Amid reports of massive breach of social security numbers along with identity theft, US lawmakers, encouraged by India's Aadhaar, explored the possibility of biometrics as an option, but privacy issues prevented experts from arriving at a consensus.
In the US, a Social Security Number (SSN) is a nine-digit number issued to American citizens, permanent residents and temporary working residents.
"Congress must not replace the SSN with a national biometric identifier. This would be a very bad idea," Samuel Lester, Consumer Privacy Counsel, Electronic Privacy Information Center told lawmakers during a Congressional hearing on future of social security numbers.
This approach, he said, would pose serious privacy and security risks.
"These risks would only be compounded if the US were to move towards a national biometric identifier," Lester said.
Paul Rosenzweig, senior fellow, R Street Institute tended to disagree.
"It really is a difference between a centralised database in a distributed database. Biometrics as a localised identifier is actually something that the President (Barack) Obama's White House supported as a substitute for passwords because they are a more readily usable by most citizens than the password system," Rosenzweig said responding to questions on biometrics from Congressman John Larson.
According to Steve Grobman, Senior Vice President and Chief Technology Officer, McAfee, said India opted for the biometric system because they needed to ensure that an individual only registered a single time for benefits.
"So, by using biometrics, it prevented an individual from registering in one town and then walking down the road to another town and registering again. In that case, bio-metrics was a practical technology in order to solve that specific problem," he said.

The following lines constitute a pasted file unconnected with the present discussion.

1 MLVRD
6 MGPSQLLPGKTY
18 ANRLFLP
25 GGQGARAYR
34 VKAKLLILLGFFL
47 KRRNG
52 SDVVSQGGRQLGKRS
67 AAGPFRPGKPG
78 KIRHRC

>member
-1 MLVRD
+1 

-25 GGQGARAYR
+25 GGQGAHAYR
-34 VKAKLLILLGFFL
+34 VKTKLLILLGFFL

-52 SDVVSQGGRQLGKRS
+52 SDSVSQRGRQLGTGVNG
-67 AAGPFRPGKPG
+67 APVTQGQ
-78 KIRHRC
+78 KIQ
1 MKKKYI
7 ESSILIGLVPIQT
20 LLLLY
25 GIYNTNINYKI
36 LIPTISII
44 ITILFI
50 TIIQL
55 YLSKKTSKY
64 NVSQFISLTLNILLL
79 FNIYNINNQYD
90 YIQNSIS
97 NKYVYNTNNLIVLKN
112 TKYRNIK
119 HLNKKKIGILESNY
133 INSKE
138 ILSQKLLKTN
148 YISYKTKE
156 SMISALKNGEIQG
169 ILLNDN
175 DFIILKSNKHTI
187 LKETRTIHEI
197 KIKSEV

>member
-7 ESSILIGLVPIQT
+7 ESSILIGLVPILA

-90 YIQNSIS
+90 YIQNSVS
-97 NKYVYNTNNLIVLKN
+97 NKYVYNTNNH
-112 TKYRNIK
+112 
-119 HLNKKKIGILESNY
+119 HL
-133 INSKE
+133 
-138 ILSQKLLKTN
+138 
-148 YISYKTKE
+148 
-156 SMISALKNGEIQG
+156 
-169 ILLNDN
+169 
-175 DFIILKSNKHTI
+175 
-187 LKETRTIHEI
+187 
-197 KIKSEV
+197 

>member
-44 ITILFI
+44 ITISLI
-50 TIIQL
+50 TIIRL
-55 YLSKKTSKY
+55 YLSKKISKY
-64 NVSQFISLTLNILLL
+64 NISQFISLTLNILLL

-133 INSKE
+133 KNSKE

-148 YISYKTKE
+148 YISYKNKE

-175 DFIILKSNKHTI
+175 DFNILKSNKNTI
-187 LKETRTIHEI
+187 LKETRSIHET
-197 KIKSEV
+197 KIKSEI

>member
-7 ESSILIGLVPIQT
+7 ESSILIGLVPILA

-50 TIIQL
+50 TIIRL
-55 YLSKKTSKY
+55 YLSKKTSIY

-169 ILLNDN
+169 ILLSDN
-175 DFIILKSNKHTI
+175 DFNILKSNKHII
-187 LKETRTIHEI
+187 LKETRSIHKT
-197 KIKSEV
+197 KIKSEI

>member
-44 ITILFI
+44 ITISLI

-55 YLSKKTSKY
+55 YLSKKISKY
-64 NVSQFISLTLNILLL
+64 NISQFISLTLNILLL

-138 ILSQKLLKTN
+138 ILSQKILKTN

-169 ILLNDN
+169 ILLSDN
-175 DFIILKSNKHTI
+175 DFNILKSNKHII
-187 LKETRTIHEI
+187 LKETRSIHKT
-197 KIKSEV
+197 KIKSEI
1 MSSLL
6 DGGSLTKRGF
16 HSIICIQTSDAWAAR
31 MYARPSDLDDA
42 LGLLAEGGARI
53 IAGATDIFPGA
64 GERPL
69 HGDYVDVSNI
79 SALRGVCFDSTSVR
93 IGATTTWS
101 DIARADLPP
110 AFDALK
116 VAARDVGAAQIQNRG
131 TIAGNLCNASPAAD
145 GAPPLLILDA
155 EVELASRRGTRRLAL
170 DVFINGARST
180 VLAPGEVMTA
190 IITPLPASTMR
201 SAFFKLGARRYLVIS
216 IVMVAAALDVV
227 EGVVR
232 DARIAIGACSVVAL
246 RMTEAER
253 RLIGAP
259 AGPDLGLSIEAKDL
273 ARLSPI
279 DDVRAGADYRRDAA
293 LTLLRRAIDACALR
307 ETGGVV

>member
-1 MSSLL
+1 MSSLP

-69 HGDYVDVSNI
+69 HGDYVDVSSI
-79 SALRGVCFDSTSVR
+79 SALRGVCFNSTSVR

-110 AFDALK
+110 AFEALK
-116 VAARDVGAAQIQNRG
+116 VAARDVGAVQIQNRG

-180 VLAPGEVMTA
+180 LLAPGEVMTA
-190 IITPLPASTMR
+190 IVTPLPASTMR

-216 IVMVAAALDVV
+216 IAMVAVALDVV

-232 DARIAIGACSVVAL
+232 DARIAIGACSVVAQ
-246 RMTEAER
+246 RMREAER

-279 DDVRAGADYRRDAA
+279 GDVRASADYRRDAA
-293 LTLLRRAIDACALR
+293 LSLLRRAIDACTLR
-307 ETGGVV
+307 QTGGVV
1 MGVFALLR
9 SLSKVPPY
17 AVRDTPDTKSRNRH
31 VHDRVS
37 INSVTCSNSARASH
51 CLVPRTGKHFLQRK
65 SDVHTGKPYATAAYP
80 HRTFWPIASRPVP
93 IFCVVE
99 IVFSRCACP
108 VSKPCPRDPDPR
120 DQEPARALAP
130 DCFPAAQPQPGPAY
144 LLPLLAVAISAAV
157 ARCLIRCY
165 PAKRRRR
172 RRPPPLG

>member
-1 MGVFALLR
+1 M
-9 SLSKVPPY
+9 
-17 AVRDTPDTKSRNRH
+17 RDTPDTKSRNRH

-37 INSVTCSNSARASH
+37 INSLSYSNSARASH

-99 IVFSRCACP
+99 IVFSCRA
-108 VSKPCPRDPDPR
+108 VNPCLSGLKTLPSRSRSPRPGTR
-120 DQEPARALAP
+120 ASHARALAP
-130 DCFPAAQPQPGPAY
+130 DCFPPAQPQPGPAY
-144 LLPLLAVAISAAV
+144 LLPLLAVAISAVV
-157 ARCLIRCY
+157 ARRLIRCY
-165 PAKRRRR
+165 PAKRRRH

The US does not has that problem at India's scale, he said.
"Therefore, we should look for other less privacy intrusive mechanisms as a first step. Things such as smart cards can be a much more rapid practical option that could be distributed without requiring every citizen to have biometric," Grobman said.
But if a key requirement is that an individual's identity is not transferable, or that an individual can't have multiple IDs, then biometrics may be worth considering, he said.
"India has moved to a national biometric identity programme, allowing 1.3 billion citizens to prove their identities through fingerprints, facial recognition and eye iris scans. The country faced an even more difficult problem than compromised SSNs because there was no single starting database of citizens.
"Because benefits came with being a citizen, there were concerns that an individual might attempt to register in one town under one name and then register in another town under another name. The Indian government addressed this issue by creating a biometrics database to register its population," Grobman said.
"If your biometrics were already in the database, the government would know that you were a duplicate person. It also provided a mechanism that let you walk into any government office and reprove that you were you," he said.
Lester said when Congress passed the Privacy Act in 1974, they were explicitly responding to and rejecting calls for a national identification system.
There are national identification systems that rely on biometrics and other countries that raise really grave civil liberties and privacy concerns, Lester said while responding to a question during the hearing.
"For example, in India their new biometric system Aadhaar was recently breached, compromising the biometric data on its 1.2 billion citizens," he said, adding that any problems with a biometric system are demonstrated by the recent breach of the US Office of Personnel management.
Paul Rosenzweig said that the idea of a Smart card is a good interim solution.
"But the smart card, a security system is not itself a terribly robust. We've all experienced a credit card fraud as well," he cautioned.
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